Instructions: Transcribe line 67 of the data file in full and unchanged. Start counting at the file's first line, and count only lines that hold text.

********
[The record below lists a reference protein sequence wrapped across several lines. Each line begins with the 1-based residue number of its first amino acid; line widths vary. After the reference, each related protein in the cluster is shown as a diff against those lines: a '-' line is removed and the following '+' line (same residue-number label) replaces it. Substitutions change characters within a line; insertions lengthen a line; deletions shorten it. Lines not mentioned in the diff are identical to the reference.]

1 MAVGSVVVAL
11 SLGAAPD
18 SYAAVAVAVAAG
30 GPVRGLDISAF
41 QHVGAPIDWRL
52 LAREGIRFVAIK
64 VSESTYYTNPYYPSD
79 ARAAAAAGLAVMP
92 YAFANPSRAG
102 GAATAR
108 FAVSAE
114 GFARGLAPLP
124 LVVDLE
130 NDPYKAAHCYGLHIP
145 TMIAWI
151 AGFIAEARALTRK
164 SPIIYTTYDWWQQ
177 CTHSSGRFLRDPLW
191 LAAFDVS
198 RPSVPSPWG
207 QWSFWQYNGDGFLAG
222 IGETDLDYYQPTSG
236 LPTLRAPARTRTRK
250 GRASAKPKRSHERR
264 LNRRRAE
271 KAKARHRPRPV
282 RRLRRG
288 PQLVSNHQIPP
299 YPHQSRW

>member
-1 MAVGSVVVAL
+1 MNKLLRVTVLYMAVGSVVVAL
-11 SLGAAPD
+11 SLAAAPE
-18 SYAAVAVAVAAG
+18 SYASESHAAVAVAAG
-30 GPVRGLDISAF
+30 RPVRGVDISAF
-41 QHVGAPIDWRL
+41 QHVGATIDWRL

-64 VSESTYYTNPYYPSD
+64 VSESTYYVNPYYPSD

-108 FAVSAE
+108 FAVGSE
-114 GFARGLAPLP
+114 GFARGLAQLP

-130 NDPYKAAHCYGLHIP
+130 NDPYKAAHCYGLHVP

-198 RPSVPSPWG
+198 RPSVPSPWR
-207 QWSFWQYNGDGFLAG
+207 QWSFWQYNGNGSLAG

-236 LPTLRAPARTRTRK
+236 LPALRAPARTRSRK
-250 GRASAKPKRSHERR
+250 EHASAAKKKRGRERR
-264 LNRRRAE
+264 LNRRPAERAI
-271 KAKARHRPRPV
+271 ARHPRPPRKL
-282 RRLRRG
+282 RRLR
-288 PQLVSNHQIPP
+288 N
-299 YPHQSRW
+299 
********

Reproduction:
+299 